Johnny Nash, Who Sang One of the Most Optimistic Songs in the World, ‘I Can See Clearly Now’, Dies at 80

Johnny Nash, Who Sang What Some Called the Most Optimistic Song in the World ‘I Can See Clearly Now’, Which Topped the Charts in 1972, Dies at 80

Johnny Nash, whose song I Can See Clearly Now topped the charts in 1972, has died.

The singer and songwriter passed away from natural causes in his hometown of Houston, Texas, his son, Johnny Nash Jr., told The Associated Press.

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He was 80.

Nash’s career began in the 1950s covering standards and by the mid-60s, he was co-running a record company.

He was among the first artists to bring Jamaican reggae to US audiences and he also helped launch the career of his good friend Bob Marley.

He peaked commercially in the late 1960s and early 1970s, when he had hits with Hold Me Tight, You Got Soul, an early version of Marley’s Stir It Up and I Can See Clearly Now, which remains his signature song.

The upbeat track with its pop-reggae groove was reportedly written by Nash as he recovered from cataract surgery.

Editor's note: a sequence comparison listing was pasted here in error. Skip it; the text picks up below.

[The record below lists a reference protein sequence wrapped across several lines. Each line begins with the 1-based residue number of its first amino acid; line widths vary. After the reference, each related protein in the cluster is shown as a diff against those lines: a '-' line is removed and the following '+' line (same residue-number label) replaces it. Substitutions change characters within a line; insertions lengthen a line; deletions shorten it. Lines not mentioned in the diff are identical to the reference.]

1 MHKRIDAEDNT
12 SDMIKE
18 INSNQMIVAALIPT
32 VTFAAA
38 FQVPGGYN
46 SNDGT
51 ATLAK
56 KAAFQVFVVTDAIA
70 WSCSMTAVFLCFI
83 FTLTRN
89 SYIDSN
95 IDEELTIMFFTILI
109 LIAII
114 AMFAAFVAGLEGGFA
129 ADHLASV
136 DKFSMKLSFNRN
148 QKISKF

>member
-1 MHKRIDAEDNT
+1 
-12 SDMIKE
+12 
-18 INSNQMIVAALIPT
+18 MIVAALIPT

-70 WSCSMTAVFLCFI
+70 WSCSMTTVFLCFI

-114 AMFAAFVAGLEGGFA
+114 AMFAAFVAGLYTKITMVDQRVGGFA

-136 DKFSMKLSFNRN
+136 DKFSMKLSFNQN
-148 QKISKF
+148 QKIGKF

The song promised a ‘bright, bright sunshiny day’ and had a gospel-style exclamation midway in ‘Look straight ahead, nothing but blue skies!’

The rock critic Robert Christgau would call the song, which Nash also produced, ‘2 minutes and 48 seconds of undiluted inspiration.’

‘I Can See Clearly Now’ was covered by artists ranging from Ray Charles and Donny Osmond to Soul Asylum and Jimmy Cliff, whose version was featured in the 1993 movie Cool Runnings.

It also turned up everywhere from the film Thelma and Louise to a Windex commercial, and in recent years was often referred to on websites about cataract procedures.

‘I feel that music is universal. Music is for the ears and not the age,’ Nash told Cameron Crowe, then writing for Zoo World Magazine, in 1973. ‘There are some people who say that they hate music. I’ve run into a few, but I’m not sure I believe them.’

The fame of I Can See Clearly Now outlasted Nash´s own. He rarely made the charts in the years following, even as he released such albums as Tears On My Pillow and Celebrate Life, and by the 1990s had essentially left the business.

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Source: Daily Mail

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